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Holiday Central > Shavuot > Megilat Rut
Reading Ruth: Rhyme and Reason
By: Yael Rosenberg, Contributor
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The book of Ruth (Heb. מגילת רות, Megillat Rut or Megillas Rus) is traditionally read on the festival of Shavuot (Heb. שבועות) or Pentecostal.

Megillat Rut was written by the Prophet Shmuel (שמואל הנביא) and it is customarily read on holiday of Shavuot. In the Diaspora, where the holiday is celebrated over two days, Megillat Rut is read on the second day.

There are many reasons why we the Book of Ruth is read on the holiday of Shavuot, some of which are enumerated below:

1. The Torah was given to the Jewish People on this day, the sixth day of Sivan, and just as Torah learning is acquired through pain and poverty(תורה נקנית ביסורים), so did Ruth endure poverty and sorrow in her quest to become part of the Jewish Nation.

2. Like Ruth who converted and was accepted by God, so too the nation of Israel enter the covenant with God this day as they eagerly accepting the Torah.

3. The gematria or numerical value of the Hebrew letters of Ruth רות is 606 ("ר" the letter "Reish" valued at 200, "ו" the letter "Vav," valued at six, and "ת" the letter "Tav," valued at 400). On the holiday of Shavuot the Jewish nation received 606 mitzvoth (commandments) in addition to the Seven Laws of Noah (Hebrew: שבע מצוות בני נח‎ Sheva mitzvot B'nei Noach, also referred to as the Noahide Laws or Noachide Code).

4. King David was born and seventy years later died on the holiday of Shavuot.  David, the head of the Judean Kingdom was Ruth's, great grandchild.  Ruth is often referred to as Em Hamlchut "אם המלכות" the Mother of the Kingdom.

5. The central theme of the book of Ruth is Chessed. The book relates the loving kindness Ruth bestows on her mother in lay Naomi, the benevolence shown by the people of Bethlehem towards the impoverished and Boaz’s thoughtfulness towards Ruth. The book of Ruth teaches us that not only does the Torah, which was given to the Israelites on Shavuot, instructs us to accept converts but commands us to treat them with loving kindness.

6. Shavuot is also call Chag Hakatzir (חג הקציר) or The Harvest Festival. The Book of Ruth paints for us a picture of the harvest time in Israel. It shows us how the Jewish people by following the laws of the Torah, treat their poor with loving kindness during the harvest.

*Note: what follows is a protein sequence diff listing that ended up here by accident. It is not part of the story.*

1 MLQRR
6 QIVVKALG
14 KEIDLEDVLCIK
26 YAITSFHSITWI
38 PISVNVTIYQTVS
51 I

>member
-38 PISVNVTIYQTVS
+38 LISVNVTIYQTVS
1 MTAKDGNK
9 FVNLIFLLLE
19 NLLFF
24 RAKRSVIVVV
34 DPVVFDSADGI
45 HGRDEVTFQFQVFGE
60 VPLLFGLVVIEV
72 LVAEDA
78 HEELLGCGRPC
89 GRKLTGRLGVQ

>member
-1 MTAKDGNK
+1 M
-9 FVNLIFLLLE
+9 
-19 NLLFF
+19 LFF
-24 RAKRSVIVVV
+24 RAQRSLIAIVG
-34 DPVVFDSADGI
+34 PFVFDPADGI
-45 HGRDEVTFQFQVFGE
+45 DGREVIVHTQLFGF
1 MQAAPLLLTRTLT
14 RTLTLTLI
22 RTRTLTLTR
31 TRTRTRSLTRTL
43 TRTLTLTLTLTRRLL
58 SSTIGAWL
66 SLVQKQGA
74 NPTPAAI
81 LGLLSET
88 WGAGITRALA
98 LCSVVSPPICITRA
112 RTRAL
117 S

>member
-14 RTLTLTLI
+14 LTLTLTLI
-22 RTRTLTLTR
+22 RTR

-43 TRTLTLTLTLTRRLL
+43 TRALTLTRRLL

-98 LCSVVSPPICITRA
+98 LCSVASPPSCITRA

One of our great heroines, Ruth is now and forever beloved and revered.  So much does Ruth, in her modesty of nature, her dignity, and he grand deeds, demonstrate for us what a true friend, a true daughter, a true woman is made of. And thus, now and forever will Ruth represent and personify nobility, humility, and loving kindness.

Mazor Guide to Shavuot, Pentecost, brings you much more about the holiday, its meaning and its traditions... See the links below.

MazorGuide Recommended Reading

RUTH - ArtScroll Edition
A new translation with a commentary anthologized from Talmudic, Midrashic and Rabbinic sources

The ArtScroll Series presents the comments of the classic giants of ancient and contemporary times in a logical, comprehensible manner, like a master teacher on an exciting voyage of intellectual discovery.

  • Entire Hebrew text reset in clear modern type
  • Flowing English translation
  • Commentary anthologized from 2,000 years of Talmudic and Rabbinic sources
  • Overviews exploring the hashkafah/philosophical background of each volume.

To Be A Jew: A Guide To Jewish Observance In Contemporary Life (Paperback)
by Hayim H. Donin (Author)

 

 
     
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